Police and emergency services quickly began working at the scene to evacuate those trying to flee the arena and others who’d been injured in the blast.

Police at Manchester Arena

To help those impacted by Monday’s explosion get in touch with their loved ones, Facebook quickly initiated its Safety Feature for anyone in the Manchester area. I have reported on this a couple of times in the past and you can read the earlier articles here.

All you need to do is click this link, and then tick the box for Safe if you are indeed safe. The Safety Check also lets you connect with friends or loved ones who were also in the area.

The service has been used by Facebook in the aftermath of natural disasters, and incidents like the November 2015 terror attack inside Paris’ Bataclan concert hall.

Tragic events bring out the best in most people and as you can see the same is true for social media services like Facebook.

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Facebook Battles Spam Filled Links

Did you ever click on what you thought was an “interesting link” on Facebook, only to find it takes you to a waste of time ad-filled spam website? Its a terrible sad situation. Facebook says they have a cure for this.

This is good news for all of us if it works. Facebook reports it’s leveraging AI (artificial intelligence) to bury those types of links on the News Feed.

Facebook has been punishing spam filled websites that advertise on the platform since last year, but now they are apparently doubling down on the punishment, as well as down-ranking spam-filled posts on the News Feed.

Facebook says it’s used AI to analyze “hundreds of thousands” of links to identify low-quality pages with “a large number of disruptive, shocking or malicious ads.” Basically, pages that look like this:

If a post links to such a page, it will show up lower on the News Feed, and may not be eligible for ads. It’s a small change, but anything to show less spam on Facebook is a worthwhile move.

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Facebook’s New Reactions

Facebook has now brought reactions to comments.

New reactions have started to show up in comments for desktop users. It works the same as reacting to a News Feed post: just hover over the Like button in a comment, and choose from any of the six options. That should save you some time if someone wrote a funny comment and you can’t be bothered to type out “haha.” The feature doesn’t appear to be live on mobile yet, but I imagine it won’t be long.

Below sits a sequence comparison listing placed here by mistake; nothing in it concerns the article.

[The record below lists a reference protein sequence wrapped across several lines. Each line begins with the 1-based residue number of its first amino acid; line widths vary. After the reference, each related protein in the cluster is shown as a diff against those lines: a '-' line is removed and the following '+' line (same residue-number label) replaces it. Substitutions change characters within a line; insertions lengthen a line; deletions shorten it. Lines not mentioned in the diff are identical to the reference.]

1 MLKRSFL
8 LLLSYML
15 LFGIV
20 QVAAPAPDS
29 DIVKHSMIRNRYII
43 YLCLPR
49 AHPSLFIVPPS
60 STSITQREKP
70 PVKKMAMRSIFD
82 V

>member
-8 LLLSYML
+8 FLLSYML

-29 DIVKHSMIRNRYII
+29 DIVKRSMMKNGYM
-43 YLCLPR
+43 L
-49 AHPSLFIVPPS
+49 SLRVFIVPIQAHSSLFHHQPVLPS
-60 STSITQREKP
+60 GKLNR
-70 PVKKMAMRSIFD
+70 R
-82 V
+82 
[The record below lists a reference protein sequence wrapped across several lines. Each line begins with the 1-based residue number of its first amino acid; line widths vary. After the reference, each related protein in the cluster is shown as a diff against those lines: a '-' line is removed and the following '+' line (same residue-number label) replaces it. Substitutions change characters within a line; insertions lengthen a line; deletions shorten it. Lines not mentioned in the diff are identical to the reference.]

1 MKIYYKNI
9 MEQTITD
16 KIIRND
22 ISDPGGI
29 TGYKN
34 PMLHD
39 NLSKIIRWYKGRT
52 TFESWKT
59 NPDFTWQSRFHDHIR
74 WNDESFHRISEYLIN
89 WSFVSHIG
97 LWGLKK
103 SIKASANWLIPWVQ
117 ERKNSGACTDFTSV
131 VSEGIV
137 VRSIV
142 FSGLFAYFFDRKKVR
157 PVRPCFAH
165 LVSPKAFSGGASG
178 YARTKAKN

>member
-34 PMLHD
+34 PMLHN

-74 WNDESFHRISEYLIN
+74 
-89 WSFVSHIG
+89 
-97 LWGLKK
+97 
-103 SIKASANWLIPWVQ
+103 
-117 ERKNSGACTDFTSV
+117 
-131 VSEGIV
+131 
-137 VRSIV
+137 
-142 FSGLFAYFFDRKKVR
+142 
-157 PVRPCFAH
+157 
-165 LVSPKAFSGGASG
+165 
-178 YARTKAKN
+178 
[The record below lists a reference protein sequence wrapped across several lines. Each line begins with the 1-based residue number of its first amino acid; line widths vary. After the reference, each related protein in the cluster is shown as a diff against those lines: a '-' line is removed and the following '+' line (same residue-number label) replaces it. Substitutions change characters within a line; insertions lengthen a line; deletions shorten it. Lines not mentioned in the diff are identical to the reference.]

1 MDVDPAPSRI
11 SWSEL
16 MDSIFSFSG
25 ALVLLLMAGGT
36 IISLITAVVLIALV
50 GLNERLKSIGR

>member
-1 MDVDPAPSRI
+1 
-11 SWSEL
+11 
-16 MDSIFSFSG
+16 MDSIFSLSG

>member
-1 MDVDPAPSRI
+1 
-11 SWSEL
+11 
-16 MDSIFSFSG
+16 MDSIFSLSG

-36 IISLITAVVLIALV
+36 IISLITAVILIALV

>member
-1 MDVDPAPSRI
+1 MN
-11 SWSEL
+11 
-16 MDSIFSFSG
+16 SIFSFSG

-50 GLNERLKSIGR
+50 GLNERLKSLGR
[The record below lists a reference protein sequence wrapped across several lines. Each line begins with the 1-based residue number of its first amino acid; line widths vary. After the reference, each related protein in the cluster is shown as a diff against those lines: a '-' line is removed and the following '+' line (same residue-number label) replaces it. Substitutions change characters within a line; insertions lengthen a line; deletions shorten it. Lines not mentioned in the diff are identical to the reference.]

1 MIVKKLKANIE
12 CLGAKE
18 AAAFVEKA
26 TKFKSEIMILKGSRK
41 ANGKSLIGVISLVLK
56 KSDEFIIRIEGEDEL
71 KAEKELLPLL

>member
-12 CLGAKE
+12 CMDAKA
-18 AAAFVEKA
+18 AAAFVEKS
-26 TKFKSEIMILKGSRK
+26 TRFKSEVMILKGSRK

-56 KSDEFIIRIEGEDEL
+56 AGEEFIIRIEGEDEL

Facebook brought reactions to Messenger a little over a month ago, so with today’s update, Facebook now lets you react to almost anything. The only thing that’s missing is the ability to react to reactions themselves, and then you’ll never have to type again.

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Social Media Begins Responding to Fake News

Fake news is anything but fake, it is a very real problem. Both Facebook & YouTube which have been outlets for creators of fake news are starting to respond to this threat. In fact one of the biggest ways in which Russia interfered with the presidential election of 2016 was through the publishing of fake news stories which even included entire Facebook pages.

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Facebook’s Fake News Response

Facebook is launching a resource to help you spot false news and misleading information that spreads on its service.

The resource, similar to previous efforts around privacy and security, is basically a notification that pops up for a few days. Clicking on it takes you to tips and other information on how to spot false news and what to do about it.

Tips to spot false news include looking closely at website addresses to see if they are trying to spoof real news sites, and checking websites’ “about” sections for more information. Some sites might look like real news at first glance, but their “about” sections inform the visitor that they are in fact satire.

The new feature is part of a broader plan by Facebook to clamp down false news stories, which gained outsized attention in the months leading up to the 2016 U.S. presidential election.

False news, of course, was around long before the election. But supermarket tabloids peddling stories about aliens and celebrity miracles are less insidious than, say, “Pizzagate,” a false internet rumor that led a gunman to fire an assault weapon inside a Washington pizzeria in December.

This new resource should be launching soon. Watch for it.

YouTube’s Fake News Response

Youtube announced this past Thursday that is it is cracking down on fake news channels by no longer placing advertising on them until they’ve reached 10,000 overall views.